How flying to and from Norway could become more expensive

Frazer Norwell
Frazer Norwell - [email protected]
How flying to and from Norway could become more expensive
Air travel to and from Norway will likely get more expensive due to increased taxes on airlines. Pictured is a SAS plane on a runway. Photo by Antek on Unsplash

Airlines flying in and out of Norway will be charged more to land and take off, these increased costs are likely to be passed onto travellers.


The government announced several measures to try and reverse the ailing finances of airports in the country on Thursday.

“No airports are to be closed, which is why we are announcing financial measures now,” Transport Minister Jon-Ivar Nygård said.

A drop in the number of passengers has been pointed to as a reason for the declining finances of Avinor's airports in Norway. Avinor is a state-owned company responsible for operating Norway’s airports.

“After the pandemic, we fly less often. Avinor expects lower income going forward and is therefore in a challenging financial situation. That is why we are announcing financial measures now,” Nygård said.

The profitability of the country’s largest airports, such as Oslo Gaerdermoen, has covered unprofitable operations in rural areas.

The airport tax, which airlines pay to airports, will increase by around 200 million kroner from 2023 to 2024.

After the change is implemented, the government will consider raising airline taxes again.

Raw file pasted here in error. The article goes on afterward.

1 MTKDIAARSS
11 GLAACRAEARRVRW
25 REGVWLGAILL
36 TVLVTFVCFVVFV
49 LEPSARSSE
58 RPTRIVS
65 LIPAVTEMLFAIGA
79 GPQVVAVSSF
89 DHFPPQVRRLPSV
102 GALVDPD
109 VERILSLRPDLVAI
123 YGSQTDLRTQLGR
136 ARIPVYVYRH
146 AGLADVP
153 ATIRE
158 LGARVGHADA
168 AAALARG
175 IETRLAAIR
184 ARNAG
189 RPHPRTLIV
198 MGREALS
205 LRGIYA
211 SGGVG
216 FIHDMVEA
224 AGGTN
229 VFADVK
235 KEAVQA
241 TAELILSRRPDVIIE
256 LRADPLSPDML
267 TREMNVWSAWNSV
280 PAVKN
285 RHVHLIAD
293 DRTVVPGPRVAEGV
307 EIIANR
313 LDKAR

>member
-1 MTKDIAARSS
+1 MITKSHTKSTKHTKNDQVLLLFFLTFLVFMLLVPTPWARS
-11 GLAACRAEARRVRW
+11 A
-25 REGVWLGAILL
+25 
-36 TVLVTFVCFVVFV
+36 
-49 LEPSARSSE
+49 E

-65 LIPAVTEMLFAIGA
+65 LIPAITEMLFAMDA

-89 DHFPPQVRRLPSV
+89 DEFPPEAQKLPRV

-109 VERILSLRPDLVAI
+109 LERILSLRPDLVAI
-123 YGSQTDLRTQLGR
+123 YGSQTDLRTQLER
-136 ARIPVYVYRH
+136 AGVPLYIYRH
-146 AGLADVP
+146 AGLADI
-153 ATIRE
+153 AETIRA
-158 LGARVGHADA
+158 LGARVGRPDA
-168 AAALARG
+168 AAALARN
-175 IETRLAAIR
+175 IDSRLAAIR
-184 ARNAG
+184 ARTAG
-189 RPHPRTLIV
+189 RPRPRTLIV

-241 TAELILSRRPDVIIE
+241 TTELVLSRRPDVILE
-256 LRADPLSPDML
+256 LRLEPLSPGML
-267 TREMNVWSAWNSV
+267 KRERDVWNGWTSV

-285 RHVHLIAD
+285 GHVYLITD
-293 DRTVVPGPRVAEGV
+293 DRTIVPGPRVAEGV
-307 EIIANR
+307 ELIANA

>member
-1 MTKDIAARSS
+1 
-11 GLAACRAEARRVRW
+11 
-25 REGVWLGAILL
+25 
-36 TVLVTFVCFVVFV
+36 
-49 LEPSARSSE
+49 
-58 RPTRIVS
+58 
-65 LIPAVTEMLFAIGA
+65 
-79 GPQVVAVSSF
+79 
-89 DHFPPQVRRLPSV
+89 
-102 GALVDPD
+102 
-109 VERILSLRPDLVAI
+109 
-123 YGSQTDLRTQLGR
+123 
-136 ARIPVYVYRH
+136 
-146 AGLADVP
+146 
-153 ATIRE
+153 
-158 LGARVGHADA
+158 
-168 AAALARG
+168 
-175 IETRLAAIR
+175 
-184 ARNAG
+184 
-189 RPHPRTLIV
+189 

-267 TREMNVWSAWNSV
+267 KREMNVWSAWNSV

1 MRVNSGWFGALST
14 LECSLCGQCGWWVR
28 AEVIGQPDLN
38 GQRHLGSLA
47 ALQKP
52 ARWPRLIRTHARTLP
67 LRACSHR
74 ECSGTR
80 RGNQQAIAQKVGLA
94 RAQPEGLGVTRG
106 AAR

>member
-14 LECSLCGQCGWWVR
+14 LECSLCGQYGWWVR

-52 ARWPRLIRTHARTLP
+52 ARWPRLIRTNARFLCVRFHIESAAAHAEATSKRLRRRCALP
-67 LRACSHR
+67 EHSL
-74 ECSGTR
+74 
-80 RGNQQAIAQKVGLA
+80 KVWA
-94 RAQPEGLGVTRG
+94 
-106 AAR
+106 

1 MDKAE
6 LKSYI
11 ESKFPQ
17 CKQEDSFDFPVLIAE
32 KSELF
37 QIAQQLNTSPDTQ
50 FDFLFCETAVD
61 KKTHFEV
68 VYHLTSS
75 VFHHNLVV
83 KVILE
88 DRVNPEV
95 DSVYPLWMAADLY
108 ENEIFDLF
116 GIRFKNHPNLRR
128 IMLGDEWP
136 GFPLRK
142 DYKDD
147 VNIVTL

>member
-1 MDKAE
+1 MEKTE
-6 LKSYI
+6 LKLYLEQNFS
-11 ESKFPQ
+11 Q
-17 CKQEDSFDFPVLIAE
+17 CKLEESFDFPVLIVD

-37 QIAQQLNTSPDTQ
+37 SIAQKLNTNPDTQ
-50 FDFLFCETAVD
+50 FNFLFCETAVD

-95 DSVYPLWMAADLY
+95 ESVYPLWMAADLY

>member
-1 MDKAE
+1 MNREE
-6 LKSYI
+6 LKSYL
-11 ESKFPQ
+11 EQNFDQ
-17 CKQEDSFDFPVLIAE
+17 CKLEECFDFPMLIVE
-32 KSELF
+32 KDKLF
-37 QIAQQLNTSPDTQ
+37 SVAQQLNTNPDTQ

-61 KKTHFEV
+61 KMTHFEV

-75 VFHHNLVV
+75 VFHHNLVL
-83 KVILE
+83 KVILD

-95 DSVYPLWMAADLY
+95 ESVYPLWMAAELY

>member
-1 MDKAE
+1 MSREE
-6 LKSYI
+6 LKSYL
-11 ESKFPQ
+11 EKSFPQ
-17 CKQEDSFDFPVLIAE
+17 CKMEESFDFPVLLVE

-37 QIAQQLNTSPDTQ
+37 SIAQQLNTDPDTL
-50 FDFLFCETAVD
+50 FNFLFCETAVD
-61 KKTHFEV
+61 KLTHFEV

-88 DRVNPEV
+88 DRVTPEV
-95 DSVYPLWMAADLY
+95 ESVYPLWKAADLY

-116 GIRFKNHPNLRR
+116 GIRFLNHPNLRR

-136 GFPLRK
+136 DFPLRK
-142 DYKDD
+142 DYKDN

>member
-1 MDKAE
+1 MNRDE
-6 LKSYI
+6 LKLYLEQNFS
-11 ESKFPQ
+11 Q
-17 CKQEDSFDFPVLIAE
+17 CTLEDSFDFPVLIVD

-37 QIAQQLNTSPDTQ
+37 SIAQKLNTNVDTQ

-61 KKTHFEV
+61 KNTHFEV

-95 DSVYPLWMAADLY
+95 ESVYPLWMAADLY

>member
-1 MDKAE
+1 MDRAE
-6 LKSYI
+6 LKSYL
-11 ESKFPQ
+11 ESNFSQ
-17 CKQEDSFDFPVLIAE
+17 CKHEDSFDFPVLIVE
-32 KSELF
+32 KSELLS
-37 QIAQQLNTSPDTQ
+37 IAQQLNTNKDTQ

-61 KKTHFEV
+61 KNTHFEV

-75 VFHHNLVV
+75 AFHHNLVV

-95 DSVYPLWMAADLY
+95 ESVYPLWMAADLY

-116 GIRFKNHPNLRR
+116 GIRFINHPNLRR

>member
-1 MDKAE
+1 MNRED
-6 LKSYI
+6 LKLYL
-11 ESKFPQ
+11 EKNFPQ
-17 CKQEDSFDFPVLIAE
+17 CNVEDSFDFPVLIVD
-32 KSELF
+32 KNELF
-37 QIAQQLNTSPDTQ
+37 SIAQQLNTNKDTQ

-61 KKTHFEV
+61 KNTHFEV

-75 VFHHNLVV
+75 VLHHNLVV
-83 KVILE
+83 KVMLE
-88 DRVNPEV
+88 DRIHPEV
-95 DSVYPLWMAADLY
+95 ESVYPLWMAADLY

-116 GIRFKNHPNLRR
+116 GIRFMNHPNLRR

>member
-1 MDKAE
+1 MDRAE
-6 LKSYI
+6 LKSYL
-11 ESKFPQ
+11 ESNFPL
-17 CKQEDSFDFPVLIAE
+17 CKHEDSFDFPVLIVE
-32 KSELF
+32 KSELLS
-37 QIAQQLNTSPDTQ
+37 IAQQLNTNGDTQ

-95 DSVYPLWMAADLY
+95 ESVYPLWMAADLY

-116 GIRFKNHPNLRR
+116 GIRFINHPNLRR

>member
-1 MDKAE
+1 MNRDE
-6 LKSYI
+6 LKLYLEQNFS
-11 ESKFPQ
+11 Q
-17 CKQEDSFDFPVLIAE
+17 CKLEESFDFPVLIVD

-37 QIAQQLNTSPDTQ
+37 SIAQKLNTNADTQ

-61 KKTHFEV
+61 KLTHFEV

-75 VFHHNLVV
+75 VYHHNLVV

In addition, the government will look at picking up the bill for certain tasks like ambulance standby and border control. The government may also allow non-tax-free goods to be sold in duty-free.

Aviation analyst Hans Jørgen Elnæs has said that increased airline tax would mean higher ticket prices for travellers.

“This makes it more expensive for airlines to fly. The time for the cheapest plane tickets is over,” he told business and financial site E24.

“We have to expect that it will be somewhat more expensive to fly in the future,” he added.


The government has said it will consider lowering the controversial air passenger tax to compensate for the airline tax increase.

The air passenger tax sees travellers charged 80 kroner per flight within Europe and 320 kroner outside of Europe.

Airlines had expressed concerns over increased taxes in a dialogue with the Minister of Transport earlier this year.

The airlines said at the time that the increased fees would push airfares beyond what consumers were willing to pay.



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